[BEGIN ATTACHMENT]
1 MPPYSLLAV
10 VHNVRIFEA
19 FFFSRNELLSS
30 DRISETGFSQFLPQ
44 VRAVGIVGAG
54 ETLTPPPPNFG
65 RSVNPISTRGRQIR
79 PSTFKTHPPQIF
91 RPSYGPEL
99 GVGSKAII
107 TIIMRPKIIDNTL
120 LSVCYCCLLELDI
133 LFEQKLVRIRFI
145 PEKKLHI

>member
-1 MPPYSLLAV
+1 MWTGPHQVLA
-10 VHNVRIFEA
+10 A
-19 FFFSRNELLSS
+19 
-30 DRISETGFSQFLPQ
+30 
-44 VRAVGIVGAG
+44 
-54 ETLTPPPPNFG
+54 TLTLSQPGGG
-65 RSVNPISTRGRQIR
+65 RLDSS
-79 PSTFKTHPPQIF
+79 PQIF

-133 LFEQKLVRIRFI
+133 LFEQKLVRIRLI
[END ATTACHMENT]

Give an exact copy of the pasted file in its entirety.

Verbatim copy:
1 MPPYSLLAV
10 VHNVRIFEA
19 FFFSRNELLSS
30 DRISETGFSQFLPQ
44 VRAVGIVGAG
54 ETLTPPPPNFG
65 RSVNPISTRGRQIR
79 PSTFKTHPPQIF
91 RPSYGPEL
99 GVGSKAII
107 TIIMRPKIIDNTL
120 LSVCYCCLLELDI
133 LFEQKLVRIRFI
145 PEKKLHI

>member
-1 MPPYSLLAV
+1 MWTGPHQVLA
-10 VHNVRIFEA
+10 A
-19 FFFSRNELLSS
+19 
-30 DRISETGFSQFLPQ
+30 
-44 VRAVGIVGAG
+44 
-54 ETLTPPPPNFG
+54 TLTLSQPGGG
-65 RSVNPISTRGRQIR
+65 RLDSS
-79 PSTFKTHPPQIF
+79 PQIF

-133 LFEQKLVRIRFI
+133 LFEQKLVRIRLI